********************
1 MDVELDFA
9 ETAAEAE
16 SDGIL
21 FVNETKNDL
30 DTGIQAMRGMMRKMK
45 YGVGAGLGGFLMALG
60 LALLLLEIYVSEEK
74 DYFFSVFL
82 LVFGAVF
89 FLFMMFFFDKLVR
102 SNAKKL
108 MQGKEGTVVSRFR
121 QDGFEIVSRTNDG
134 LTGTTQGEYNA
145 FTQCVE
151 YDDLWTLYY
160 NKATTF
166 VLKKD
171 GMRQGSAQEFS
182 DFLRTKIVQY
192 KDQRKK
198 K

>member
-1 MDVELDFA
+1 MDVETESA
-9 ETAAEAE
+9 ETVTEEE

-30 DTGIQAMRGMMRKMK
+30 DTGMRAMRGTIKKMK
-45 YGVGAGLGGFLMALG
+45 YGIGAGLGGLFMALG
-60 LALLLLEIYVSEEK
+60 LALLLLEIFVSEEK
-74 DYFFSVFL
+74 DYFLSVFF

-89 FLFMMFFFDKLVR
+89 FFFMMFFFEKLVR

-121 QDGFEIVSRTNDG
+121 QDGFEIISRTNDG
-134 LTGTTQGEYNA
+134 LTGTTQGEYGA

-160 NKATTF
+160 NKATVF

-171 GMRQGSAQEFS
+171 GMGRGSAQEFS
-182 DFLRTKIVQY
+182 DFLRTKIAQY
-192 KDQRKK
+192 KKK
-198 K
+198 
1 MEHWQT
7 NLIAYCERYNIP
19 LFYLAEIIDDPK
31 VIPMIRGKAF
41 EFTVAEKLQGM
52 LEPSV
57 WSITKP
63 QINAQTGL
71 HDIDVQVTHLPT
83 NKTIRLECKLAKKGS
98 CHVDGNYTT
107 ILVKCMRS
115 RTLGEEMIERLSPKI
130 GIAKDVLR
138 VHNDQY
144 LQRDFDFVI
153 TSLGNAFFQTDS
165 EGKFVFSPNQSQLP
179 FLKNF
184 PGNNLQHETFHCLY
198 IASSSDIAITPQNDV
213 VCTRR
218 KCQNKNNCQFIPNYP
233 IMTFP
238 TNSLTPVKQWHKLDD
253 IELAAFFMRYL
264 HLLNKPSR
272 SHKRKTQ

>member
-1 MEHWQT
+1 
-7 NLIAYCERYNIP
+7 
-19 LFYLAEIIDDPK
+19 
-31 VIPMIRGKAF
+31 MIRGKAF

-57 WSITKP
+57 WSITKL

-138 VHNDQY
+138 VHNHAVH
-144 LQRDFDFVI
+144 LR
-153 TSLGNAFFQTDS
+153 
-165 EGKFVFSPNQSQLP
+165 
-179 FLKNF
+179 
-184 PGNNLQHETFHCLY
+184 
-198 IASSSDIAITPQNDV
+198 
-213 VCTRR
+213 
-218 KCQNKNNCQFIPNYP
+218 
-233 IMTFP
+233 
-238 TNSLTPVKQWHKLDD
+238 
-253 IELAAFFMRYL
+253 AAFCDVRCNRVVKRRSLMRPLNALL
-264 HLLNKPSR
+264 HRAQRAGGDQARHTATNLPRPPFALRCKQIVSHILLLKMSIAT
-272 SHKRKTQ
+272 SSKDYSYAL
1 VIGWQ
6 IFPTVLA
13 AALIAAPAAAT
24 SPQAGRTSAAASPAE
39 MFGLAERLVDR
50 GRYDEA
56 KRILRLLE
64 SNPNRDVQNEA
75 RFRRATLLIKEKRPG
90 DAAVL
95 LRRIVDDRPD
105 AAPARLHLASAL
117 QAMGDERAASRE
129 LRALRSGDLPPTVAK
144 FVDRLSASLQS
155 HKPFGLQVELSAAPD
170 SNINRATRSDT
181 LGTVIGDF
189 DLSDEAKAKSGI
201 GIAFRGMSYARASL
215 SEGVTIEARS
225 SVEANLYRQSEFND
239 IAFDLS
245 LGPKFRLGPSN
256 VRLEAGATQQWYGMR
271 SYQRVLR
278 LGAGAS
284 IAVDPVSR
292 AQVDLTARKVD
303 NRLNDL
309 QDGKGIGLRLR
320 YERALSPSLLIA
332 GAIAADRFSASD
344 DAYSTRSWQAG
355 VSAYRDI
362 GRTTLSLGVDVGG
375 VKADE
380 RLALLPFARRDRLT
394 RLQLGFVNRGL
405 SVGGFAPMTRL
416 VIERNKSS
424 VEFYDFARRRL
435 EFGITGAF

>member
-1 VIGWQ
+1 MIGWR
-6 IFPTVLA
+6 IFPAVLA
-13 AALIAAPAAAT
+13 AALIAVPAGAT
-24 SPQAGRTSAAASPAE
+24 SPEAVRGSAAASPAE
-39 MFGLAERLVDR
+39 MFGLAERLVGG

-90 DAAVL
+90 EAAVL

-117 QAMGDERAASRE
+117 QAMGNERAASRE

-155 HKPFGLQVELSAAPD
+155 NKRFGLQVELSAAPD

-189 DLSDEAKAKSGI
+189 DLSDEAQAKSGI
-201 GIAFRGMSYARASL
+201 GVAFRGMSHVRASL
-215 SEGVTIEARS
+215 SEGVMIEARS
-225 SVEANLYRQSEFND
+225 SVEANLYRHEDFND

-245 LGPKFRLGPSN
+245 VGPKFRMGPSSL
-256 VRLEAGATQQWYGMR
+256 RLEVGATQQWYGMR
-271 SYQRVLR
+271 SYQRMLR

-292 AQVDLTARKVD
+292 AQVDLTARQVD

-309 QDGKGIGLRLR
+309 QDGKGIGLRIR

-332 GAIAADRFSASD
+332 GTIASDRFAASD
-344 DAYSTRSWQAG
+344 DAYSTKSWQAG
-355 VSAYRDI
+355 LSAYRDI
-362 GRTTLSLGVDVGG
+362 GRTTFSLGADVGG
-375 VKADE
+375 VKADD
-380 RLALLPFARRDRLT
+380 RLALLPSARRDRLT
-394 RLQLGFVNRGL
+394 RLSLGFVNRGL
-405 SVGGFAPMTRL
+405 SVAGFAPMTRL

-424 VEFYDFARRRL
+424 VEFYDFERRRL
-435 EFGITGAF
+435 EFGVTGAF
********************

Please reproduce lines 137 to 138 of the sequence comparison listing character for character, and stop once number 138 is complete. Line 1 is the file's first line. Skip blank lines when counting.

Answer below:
189 DLSDEAKAKSGI
201 GIAFRGMSYARASL